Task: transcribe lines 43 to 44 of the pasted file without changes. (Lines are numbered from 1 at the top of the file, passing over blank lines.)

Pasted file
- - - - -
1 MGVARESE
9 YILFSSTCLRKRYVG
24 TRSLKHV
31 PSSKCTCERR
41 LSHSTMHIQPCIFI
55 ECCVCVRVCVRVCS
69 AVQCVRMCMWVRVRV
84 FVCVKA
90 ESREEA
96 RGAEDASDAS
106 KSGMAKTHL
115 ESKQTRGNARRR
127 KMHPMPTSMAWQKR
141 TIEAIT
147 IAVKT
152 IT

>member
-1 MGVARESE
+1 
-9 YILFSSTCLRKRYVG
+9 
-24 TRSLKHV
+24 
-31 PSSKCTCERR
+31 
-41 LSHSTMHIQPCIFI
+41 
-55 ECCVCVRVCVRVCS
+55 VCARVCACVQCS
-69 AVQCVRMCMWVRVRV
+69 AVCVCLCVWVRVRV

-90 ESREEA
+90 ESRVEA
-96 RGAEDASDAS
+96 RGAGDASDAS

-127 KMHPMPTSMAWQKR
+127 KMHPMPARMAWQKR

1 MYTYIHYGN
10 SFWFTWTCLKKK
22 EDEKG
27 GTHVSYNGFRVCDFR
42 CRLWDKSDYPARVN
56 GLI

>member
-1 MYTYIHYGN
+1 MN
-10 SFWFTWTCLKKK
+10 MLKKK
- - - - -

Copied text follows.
56 GLI

>member